how the black pioneers put their bodies on the line in a
foreign and largely hostile or indifferent white culture.
There was, he writes, no model of how to be a black Wahoo
in a social environment dominated by institutions absurdly
called fraternities. He also recalls that some of the fraternities
hired armed guards on one occasion, erroneously fearing that a
civil rights group was coming to integrate them.
of the white alums who was part of an underground effort to recruit
black students wondered why any would want to come, given these
hostile conditions. But they did come, seeking the academic advantages
and material opportunities to be acquired and, for some, the chance
to erase the color line. By the critical 1968-69 academic year,
52 of them were full-time residents on Grounds.
balance of opinion among students was then moving away from the
die-hard segregationists. In 1967, for example, the Cavalier Daily
editors blasted the University for its tolerance of prejudice
and the furtherance of a sick heritage.
This revolutionary transformation of student attitudes
almost impossible to have predicted a few years earlier
owed to two interacting historical developments.
M. Gaston was a member of the history department from 1957
to 1997, where he taught Southern and civil rights history.
His classic interpretation of Southern history, The
New South Creed: A Study in Southern Mythmaking, has
just been reissued in paperback.
the one hand, the black-led Southern civil rights movement had
galvanized the nation by the mid-60s. Far-reaching civil
rights laws had been passed and the movement seemed to have washed
away many of the myths that had undergirded segregation. Inspired
by this movement, more students each year coalesced to challenge
the racial traditions of the University. An embattled minority
at the beginning of the decade, they saw their numbers increase
each year. By 1968-69, the several dissident organizations included
the Human Relations Council, the Southern Student Organizing Committee,
a Radical Student Union, the Virginia Weekly (radical publishers
of a vocal alternative newspaper), and the Virginia Progressive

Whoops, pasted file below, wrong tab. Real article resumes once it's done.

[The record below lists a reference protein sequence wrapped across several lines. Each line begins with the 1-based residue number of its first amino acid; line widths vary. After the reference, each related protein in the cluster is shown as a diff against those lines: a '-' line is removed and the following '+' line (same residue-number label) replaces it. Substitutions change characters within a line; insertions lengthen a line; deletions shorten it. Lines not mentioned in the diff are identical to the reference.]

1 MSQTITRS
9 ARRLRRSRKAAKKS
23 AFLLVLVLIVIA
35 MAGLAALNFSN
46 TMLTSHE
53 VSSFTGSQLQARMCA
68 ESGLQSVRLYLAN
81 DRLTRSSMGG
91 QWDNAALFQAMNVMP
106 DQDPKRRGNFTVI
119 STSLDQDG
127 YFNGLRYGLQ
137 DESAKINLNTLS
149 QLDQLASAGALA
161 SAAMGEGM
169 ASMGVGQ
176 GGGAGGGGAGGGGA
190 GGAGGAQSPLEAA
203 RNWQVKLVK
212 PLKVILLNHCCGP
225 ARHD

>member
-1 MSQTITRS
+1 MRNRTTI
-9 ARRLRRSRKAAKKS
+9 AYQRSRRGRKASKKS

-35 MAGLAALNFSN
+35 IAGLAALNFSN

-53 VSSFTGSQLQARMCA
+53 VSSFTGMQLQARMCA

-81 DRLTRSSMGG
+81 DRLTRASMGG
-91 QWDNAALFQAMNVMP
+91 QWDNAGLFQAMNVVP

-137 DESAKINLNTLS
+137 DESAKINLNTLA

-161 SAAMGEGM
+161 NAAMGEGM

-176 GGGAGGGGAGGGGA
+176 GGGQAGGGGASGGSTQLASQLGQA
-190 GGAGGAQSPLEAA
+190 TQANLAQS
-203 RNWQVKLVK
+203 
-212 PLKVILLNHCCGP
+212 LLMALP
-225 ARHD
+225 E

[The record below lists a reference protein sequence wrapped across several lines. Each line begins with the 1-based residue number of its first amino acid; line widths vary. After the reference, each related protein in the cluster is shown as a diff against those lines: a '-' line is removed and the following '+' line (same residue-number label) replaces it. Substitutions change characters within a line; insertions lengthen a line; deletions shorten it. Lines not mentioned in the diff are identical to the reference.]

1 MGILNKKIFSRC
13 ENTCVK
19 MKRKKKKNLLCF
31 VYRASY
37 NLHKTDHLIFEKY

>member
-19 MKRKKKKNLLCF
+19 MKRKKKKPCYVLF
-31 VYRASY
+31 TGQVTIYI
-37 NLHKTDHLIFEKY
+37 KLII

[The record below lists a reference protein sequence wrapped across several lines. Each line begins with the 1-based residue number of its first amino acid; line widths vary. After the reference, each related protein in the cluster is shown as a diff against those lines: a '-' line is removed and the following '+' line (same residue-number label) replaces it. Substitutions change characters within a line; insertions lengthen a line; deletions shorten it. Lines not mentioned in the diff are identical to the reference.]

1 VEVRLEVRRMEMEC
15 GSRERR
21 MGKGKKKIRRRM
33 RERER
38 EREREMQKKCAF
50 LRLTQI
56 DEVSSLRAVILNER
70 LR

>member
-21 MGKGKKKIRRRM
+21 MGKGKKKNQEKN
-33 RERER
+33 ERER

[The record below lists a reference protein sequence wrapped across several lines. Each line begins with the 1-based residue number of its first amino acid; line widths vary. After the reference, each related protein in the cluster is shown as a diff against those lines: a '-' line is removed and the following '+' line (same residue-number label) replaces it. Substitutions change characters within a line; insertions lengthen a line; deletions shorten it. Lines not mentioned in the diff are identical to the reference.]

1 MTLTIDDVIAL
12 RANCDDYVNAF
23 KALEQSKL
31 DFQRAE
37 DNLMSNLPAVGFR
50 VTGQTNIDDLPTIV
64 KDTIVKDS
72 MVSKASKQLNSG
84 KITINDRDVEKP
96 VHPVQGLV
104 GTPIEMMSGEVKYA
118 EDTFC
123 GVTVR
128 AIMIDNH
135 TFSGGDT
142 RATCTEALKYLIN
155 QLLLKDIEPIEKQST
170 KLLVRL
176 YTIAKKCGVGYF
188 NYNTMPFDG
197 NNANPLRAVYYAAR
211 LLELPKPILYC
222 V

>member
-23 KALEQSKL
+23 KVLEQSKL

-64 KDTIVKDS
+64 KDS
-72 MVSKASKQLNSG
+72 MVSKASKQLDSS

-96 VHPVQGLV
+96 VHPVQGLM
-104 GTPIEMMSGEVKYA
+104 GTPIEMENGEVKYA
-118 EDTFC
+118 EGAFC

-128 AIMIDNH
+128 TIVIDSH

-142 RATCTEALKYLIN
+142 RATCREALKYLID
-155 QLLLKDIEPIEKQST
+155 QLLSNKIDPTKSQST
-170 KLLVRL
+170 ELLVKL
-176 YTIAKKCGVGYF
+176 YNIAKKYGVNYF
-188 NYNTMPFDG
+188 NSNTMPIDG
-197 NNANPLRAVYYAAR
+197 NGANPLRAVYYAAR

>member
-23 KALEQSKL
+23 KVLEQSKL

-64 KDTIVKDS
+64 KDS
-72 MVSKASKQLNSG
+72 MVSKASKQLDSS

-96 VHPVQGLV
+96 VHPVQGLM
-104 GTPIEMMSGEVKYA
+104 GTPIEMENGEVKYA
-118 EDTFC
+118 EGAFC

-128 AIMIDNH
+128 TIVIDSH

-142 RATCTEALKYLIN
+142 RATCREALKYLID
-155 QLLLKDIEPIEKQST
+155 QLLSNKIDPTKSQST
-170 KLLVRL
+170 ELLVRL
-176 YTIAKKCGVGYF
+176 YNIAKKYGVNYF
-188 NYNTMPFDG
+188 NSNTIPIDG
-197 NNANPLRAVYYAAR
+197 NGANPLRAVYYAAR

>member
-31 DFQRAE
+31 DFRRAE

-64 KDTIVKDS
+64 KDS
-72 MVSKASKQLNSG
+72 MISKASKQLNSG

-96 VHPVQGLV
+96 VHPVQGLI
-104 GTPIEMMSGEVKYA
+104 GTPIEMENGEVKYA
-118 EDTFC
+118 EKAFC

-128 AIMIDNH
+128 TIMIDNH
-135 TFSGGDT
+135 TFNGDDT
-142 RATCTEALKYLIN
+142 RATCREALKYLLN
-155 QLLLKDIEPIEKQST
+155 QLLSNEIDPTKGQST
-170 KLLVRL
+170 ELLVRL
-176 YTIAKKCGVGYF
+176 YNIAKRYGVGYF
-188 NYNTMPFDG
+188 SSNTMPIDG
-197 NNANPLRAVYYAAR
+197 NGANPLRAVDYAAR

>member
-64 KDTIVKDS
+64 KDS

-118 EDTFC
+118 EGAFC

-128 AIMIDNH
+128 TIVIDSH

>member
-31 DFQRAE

Party (which would sweep the College elections in 1969).
genuine student movement was born. It reached the peak of its
moral and political persuasiveness during the 1968-69 academic
year. A student coalition comprising the newly-formed Black Student
Union, the radical and liberal groups, and the larger moderate
group of more traditional leaders set the agenda for University
change and charted the course to the future. The year was studded
with marches, demonstrations, demands and counter demands, all
bespeaking a new form of life at the University. After one of
its many all-night meetings, the Coalition issued a bold call
times like these rational and compassionate men cannot afford
to tolerate bigotry. Thus we of the University community feel
it to be our moral obligation to press the Board of Visitors,
the Governor of the State of Virginia, the Legislature, as well
as citizens of the state, for immediate action in the area of
race relations. The days are gone in which progress can be measured
by minute degrees. The days are gone when apologies are sufficient.
into this heady ferment, President Edgar Shannon abandoned the
cautious policy that had kept him aloof from the civil rights
cause to become a partner in the student movement for change.
Before the year was out he accepted many of the coalitions
demands. He made commitments to actively recruit black undergraduates.
He and the faculty promised to seek black faculty members, to
establish a course in black studies and to inaugurate an interdisciplinary
Afro-American Studies program. At last it seemed that the debris
of segregation was about to be swept away.
what would succeed it was anything but clear. Promises of a new
era were commonplace in the spring of 1969. The history of the
keeping of them, however, is a story for other occasions as President
Casteens injunction to examine the unvarnished history of
the institution is acted on. Mr. Jeffersons belief that
the earth belongs to the living may encourage the
present members of the University community to find their own
answers to that question, basing their judgments on contemporary
events and their own experiences. As they search for answers,
however, they would do well to remember William Faulkners
equally apt aphorism that the past is never dead; its
not even past.